When our 45th President of the United States was elected my heart sunk for a variety of reasons. Mostly, I was appalled that the country I was born in and love with all my heart preferred someone who is a proven liar, has no respect for women, the media or the due process of governing the country over electing its first female leader unequivocally left me stunned.
The Post reminded me that journalistic integrity and female equality matter no matter what decade we live in.
The Pentagon Papers were highly classified documents which detailed U.S. involvement in Vietnam from 1945 (well before the Vietnam War) to 1967. These files, compiled by the Department of Defense, also revealed secret American bombing raids in Cambodia and Laos.
This changed in 1971, when activist Daniel Ellsberg began leaking The Pentagon Papers to the press. The Times was the first outlet to make the documents public, publishing a 7,000-word excerpt on the front page. What did Nixon have to say about all this? He responded with a court order which barred the Times from publishing any more classified information. Sound familiar?
That’s where the Post came in. Kate Graham, who took over as publisher of The Washington Post, hired now legendary publisher Ben Bradlee and gave him and his staff free rein to publish the papers, as well as the details of the Watergate break-in a few years later resulting in the downfall of the Nixon Administration. (The Pentagon Papers were fully declassified in 2011).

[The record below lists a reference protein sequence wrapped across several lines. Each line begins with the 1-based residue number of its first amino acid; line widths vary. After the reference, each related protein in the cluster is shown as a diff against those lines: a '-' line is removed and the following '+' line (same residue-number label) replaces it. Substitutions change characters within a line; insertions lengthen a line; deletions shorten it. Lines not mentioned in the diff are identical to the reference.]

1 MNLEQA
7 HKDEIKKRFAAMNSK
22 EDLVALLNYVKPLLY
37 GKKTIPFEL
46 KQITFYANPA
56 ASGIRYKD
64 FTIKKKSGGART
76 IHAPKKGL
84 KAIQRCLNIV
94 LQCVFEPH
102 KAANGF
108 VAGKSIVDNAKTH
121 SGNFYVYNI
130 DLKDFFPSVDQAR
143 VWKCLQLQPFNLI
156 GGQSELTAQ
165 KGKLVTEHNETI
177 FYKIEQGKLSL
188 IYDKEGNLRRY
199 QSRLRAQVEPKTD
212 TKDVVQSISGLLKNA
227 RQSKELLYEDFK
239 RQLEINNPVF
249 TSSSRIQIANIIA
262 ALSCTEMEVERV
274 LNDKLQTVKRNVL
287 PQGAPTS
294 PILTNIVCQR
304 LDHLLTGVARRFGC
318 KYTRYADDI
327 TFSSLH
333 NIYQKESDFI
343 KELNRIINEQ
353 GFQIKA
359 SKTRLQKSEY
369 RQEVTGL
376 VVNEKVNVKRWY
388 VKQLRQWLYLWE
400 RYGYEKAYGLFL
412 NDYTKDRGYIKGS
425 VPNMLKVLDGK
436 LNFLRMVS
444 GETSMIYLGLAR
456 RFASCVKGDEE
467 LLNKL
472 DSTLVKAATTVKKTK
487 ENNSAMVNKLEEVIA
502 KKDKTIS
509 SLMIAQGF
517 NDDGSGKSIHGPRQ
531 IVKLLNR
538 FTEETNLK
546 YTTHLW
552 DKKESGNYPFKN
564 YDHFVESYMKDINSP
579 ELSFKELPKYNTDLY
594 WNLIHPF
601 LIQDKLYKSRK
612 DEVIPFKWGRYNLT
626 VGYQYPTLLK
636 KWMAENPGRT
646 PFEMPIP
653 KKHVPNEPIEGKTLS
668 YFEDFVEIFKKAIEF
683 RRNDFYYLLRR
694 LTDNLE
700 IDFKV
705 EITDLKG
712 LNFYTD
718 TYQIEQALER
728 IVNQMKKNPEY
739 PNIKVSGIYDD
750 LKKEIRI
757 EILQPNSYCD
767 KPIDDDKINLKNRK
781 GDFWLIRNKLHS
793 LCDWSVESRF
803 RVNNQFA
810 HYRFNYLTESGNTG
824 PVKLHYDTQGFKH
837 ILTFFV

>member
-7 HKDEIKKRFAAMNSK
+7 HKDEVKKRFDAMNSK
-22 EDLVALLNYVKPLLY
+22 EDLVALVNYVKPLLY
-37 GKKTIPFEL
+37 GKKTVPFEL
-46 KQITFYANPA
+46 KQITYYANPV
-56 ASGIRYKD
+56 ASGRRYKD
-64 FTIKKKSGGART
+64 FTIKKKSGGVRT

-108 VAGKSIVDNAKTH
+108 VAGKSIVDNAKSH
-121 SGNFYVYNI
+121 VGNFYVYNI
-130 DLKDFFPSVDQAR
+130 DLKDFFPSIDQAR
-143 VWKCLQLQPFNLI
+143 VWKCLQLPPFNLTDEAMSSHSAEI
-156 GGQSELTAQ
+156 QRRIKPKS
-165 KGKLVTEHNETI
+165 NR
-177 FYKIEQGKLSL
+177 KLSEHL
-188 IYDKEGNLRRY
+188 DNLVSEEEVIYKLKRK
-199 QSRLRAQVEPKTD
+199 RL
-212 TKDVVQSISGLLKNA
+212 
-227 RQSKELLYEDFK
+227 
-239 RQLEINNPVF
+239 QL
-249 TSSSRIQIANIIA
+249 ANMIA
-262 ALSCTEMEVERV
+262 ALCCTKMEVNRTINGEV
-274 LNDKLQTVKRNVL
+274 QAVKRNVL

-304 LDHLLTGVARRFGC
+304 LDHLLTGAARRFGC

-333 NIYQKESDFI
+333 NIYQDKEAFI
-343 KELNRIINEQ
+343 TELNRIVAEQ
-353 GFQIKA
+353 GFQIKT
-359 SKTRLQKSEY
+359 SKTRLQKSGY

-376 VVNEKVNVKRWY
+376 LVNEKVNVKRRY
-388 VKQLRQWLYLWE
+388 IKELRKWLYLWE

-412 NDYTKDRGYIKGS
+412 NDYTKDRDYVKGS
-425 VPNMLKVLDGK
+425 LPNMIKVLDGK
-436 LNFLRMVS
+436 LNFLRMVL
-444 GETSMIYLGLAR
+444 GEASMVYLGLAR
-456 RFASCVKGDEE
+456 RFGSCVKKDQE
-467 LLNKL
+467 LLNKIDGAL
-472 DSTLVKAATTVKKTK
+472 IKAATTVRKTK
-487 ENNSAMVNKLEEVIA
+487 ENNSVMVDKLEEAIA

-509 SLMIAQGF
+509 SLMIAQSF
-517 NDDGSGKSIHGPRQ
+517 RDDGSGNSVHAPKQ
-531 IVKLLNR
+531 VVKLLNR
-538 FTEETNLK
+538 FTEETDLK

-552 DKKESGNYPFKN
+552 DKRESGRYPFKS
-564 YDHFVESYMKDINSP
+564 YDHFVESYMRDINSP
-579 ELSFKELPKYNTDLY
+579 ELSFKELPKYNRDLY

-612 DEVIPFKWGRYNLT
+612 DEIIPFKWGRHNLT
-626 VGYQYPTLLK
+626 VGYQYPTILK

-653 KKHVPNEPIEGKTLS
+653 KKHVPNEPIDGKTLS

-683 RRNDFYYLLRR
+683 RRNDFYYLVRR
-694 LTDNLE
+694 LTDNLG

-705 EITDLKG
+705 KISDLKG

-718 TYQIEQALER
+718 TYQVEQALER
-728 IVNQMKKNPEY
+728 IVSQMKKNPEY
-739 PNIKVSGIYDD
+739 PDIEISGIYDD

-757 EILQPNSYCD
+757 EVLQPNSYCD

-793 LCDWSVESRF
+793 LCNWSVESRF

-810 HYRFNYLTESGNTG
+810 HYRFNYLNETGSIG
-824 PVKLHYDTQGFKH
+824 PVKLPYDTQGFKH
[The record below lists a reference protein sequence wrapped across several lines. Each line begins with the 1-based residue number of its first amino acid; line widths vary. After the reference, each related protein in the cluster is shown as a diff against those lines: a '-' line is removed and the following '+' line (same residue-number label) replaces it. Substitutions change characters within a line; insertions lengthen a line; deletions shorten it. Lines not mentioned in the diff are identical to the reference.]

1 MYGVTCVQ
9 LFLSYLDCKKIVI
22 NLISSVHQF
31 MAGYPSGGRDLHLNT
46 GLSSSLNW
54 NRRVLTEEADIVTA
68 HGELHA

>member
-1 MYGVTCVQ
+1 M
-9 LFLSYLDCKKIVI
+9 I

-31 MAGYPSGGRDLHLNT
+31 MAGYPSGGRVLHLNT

When Ben Bradlee (perfectly portrayed by Oscar winner Tom Hanks)says, “The way they lied, those days have to be over.” One can’t help but be reminded of how The Pentagon Papers story has so many parallels to today, with our current presidential administration warning of “fake news” and calling journalists “the enemy of the American people.”
If anyone were to reminded America about the gender inequality issues that dogged Hillary Rodham-Clinton it would be Steven Spielberg. Kate Graham faced rampant sexism as the Post‘s first female publisher. At one point she even recalls a Samuel Johnson quote, “A woman preaching is like a dog walking on its hind legs. It’s not done well and you’re surprised to see it done at all.” She showed them and we get to see it through the acting brilliance of Meryl Streep.
As wonderful as all the performances are by a stellar cast led by Streep, Tom Hanks and Bradley Whitford, the star of this film is The Washington Post, passive aggressive gender prejudice and freedom of the press. Let’s face it. If it weren’t for the Ben Bradlee and Kate Graham, I might not be writing this blog and living in a country that didn’t celebrate the right to say what I want.
Even in the blogging and film critic world woman are looked at as outsiders and not taken very seriously. Thanks to Bradley, Graham, The Washington Post and me…that might actually change someday soon!
The Post, produced by 20th Century Fox and Dreamworks, hit theaters on December 22nd and trust me…it will remind you that some thing in history should never be repeated.